Porsche's IPO is another concern for the shareholders of the parent company Volkswagen at an extraordinary general meeting today. At the meeting in Berlin, the shareholders are also supposed to officially decide on public trading in some of the non-voting Porsche preferred shares, which has been going on since the fall.
The decision on the announced special dividend is also on the agenda. Some of the smaller owners already criticized the amount and the proposed payment date before the meeting.
Largest German IPO since 1996
On September 29, after months of preparation, the Porsche AG shares were launched on the Frankfurt financial market. The placement of an eighth of the shares in the operating business of the sports and off-road vehicle manufacturer flushed VW into the coffers at the beginning of around 9.1 billion euros. The money is primarily intended to pay for further investments in electromobility, software and networking technologies. It was the largest German IPO since Telekom in 1996.
The plan also included that VW's main shareholder - the holding company Porsche SE (PSE), controlled by the Porsche/Piëch families - would receive a quarter plus one share of the voting Porsche stocks. The PSE should get a blocking minority in central decisions. She spent about 10.1 billion euros on the shares.
The VW group management had recommended paying shareholders a special distribution of 49 percent of the total gross proceeds from the IPO of the preferred shares and the sale of the common shares. According to the planning, that would be 19.06 euros per paper. The works councils also negotiated extra bonuses for the employees: at Porsche it is up to 3000 euros, for colleagues in the Volkswagen in-house tariff and at VW in Saxony 2000 euros.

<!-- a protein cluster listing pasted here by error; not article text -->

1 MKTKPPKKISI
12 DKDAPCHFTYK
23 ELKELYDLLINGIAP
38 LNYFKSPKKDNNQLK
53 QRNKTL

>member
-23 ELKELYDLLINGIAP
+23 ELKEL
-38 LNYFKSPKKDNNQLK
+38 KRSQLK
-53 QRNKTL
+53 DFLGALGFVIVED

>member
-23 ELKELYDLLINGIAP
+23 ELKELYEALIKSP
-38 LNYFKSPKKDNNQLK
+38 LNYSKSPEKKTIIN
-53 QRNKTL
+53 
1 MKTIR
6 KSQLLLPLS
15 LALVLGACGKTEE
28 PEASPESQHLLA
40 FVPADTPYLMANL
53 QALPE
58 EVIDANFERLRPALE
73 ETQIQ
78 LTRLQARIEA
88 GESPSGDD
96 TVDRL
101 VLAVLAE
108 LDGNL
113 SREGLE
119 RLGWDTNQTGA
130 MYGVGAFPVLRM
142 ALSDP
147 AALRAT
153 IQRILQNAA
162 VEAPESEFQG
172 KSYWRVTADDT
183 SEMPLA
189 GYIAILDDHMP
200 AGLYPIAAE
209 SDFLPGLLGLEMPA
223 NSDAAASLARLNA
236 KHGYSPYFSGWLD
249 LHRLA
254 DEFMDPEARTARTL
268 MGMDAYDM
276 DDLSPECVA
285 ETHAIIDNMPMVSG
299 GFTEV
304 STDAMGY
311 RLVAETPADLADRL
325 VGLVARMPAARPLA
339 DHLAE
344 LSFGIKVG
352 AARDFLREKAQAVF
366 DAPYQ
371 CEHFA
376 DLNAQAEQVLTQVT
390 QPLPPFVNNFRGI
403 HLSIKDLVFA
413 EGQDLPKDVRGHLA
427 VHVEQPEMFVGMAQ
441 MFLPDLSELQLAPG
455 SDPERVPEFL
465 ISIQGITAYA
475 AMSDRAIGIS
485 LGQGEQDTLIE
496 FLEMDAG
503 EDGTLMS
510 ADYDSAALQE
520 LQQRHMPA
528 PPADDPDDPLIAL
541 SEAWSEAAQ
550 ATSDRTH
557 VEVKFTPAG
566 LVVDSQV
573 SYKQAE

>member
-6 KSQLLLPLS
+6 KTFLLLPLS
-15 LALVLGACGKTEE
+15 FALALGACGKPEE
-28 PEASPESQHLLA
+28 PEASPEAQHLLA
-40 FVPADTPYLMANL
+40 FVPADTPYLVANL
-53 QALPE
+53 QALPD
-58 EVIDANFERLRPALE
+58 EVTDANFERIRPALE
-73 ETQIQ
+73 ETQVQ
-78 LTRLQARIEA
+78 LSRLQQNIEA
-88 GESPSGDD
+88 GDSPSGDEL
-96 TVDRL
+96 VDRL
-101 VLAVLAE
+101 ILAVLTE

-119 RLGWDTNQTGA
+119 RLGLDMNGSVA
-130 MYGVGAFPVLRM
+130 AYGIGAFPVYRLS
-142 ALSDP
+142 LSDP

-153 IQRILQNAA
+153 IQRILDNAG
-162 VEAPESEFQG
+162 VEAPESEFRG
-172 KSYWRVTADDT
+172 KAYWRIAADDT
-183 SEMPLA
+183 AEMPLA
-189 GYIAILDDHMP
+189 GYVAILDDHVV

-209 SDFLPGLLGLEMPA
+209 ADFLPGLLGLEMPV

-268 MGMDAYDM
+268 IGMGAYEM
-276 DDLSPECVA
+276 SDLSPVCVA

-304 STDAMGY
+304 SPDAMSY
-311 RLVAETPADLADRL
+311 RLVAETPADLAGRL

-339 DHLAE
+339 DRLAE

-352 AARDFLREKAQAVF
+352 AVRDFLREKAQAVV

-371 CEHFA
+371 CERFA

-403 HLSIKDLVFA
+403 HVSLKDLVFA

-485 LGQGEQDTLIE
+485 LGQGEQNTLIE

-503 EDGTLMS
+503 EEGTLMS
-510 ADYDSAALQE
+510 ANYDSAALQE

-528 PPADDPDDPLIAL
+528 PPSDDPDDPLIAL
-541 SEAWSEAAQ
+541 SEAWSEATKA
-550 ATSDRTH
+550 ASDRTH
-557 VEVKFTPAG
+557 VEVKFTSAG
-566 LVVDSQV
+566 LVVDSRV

Deka criticizes the amount of the distribution
However, there could be a dispute in the discussion about details of the dividend policy. The savings bank fund subsidiary Deka - surprising for a shareholder representative - finds the amount of the distribution planned by the company "much too high". Volkswagen now needs its money primarily for the further conversion towards e-mobility and digitization, so the argument.
The Protection Association of Investors (SdK), on the other hand, insists that the special dividend will flow this month and thus in the calendar year 2022 - and not only in January, as desired by the major shareholder Lower Saxony. She justifies this with possible tax disadvantages.
Prime Minister Stephan Weil (SPD), as a member of the VW supervisory board presidium, made it clear to the general meeting that he would stick to his line. "All parties involved agreed relatively early on that the dividend should be paid out at the beginning of the year (2023)," he told the German Press Agency. The income for the budget is also not as extensive as some suspect: "We will therefore not see any great financial blessings in the state budget." The Volkswagen Foundation automatically receives a little more than half of the money. "The country also benefits from this because it promotes research projects."
Are large property families consolidating their power?
The funds from the Porsche IPO are also important for a stable location policy, says Weil, because "Volkswagen now has the opportunity again to invest from a strong fund so that there will be modern production facilities in Lower Saxony in the future." Critics complain about the construction of the IPO that the large owner families use the PSE to consolidate their power in the corporate network.
You could also use the dividend to finance part of the billions spent on the purchase of common shares. In principle, smaller shareholders have been complaining for a long time that they usually have very little influence over PSE, the state of Lower Saxony and the third-largest shareholder Qatar.
The performance on the stock exchange should also be discussed. While the market capitalization of Porsche AG has now risen to over 93 billion euros, VW AG was recently at just under 80 billion euros. However, the people of Wolfsburg are still of the opinion that a significant increase in value can be achieved in the medium term.